Feb 14

New reports from e-waste project now published

14th of February 2012 by Stefanie Degreif

The issue of e-waste trade from industrialised countries to the developing world has been a main focus of the e-waste and resource related debate of the last years. This new publication Where are WEEE in Africa provides new data and insights into the e-waste related situation in West-Africa. It provides figures on waste volumes, currently applied  recycling technologies as well as improvement options to reduce environmental impacts and to enhance resource recovery. Within the report Informal e-waste management in Lagos, Nigeria – socio-economic impacts and feasibility of international recycling co-operations a detailed study on the social impacts of the e-waste sector is provided. It focusses on the large second-hand and repair markets in one of Africa’s largest cities, e-waste collection and informal recycling, which provide jobs to a large number of informal workers.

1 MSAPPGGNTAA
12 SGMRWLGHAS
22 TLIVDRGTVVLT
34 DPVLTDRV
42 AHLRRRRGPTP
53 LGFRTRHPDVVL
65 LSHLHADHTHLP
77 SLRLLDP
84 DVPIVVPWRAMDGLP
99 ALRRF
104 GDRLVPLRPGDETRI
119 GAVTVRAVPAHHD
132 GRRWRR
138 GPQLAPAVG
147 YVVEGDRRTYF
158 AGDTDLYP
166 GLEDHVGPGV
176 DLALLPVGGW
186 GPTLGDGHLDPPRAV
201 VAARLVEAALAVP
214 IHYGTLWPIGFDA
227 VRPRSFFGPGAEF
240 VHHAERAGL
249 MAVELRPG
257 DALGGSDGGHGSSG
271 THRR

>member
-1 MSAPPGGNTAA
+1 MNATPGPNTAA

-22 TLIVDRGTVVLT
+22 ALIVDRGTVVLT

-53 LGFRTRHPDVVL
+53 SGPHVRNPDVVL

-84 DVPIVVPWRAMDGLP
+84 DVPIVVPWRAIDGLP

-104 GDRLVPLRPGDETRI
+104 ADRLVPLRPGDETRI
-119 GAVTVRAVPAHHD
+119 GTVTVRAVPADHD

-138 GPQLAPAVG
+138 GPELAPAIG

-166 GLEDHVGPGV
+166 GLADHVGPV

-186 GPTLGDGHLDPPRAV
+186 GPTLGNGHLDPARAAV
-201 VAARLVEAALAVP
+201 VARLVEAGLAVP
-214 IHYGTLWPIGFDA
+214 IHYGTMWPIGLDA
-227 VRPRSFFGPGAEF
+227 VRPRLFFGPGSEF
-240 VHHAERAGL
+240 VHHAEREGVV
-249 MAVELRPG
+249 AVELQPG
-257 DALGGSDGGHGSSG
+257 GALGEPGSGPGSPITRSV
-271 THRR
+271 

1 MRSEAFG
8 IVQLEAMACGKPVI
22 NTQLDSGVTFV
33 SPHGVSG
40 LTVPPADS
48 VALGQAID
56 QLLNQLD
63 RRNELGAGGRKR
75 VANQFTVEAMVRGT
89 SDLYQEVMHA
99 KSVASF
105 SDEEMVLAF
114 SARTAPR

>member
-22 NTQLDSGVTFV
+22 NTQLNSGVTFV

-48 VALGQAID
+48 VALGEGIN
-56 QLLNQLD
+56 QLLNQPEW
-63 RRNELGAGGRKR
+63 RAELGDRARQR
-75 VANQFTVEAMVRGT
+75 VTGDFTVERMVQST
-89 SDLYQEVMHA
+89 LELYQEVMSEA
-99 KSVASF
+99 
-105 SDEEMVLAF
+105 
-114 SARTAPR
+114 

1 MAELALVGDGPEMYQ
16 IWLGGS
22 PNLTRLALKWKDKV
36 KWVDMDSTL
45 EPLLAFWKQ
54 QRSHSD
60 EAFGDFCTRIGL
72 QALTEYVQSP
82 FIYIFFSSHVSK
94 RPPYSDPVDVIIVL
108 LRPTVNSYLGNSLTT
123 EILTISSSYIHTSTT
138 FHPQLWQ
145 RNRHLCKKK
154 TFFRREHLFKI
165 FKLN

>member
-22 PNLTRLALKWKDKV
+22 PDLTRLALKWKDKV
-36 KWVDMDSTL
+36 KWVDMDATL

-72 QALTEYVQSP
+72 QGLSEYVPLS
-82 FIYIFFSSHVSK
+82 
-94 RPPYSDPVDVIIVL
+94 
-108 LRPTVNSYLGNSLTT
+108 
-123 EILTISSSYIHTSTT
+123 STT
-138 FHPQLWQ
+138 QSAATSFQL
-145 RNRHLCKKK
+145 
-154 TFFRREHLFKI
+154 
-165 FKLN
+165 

All reports were developed in the framework of the project entitled «Building local capacity to address the flow of e-wastes and electrical and electronic products destined for re-use in selected African countries and to augment the sustainable management of resources through the recovery of materials in e-wastes». The project is funded through the generous support of the European Commission; the governments of Norway and the United Kingdom of Great Britain and Northern Ireland; and the Dutch Recyclers Association (NVMP). The publication Where are WEEE in Africa was prepared by the Secretariat of the Basel Convention (SBC) in cooperation with the Basel Convention Coordinating Centre for Training and Technology Transfer for the African Region (BCCC-Nigeria), the Basel Convention Regional Centre for Training and Technology Transfer for French-speaking countries in Africa (BCRC-Senegal), the Swiss Federal Laboratories for Materials Science and Technology (EMPA), the Institute for Applied Ecology (the Öko-Institut), the European Union Network for the Implementation and Enforcement of Environmental Law (IMPEL) and the governments of Benin, Côte d’Ivoire, Egypt, Ghana, Liberia, Nigeria, and Tunisia. (see also http://www.basel.int/Implementation/TechnicalAssistance/EWaste/EwasteAfricaProject/tabid/2546/Default.aspxhttp://www.basel.int/Implementation/TechnicalAssistance/EWaste/EwasteAfricaProject/tabid/2546/Default.aspx)

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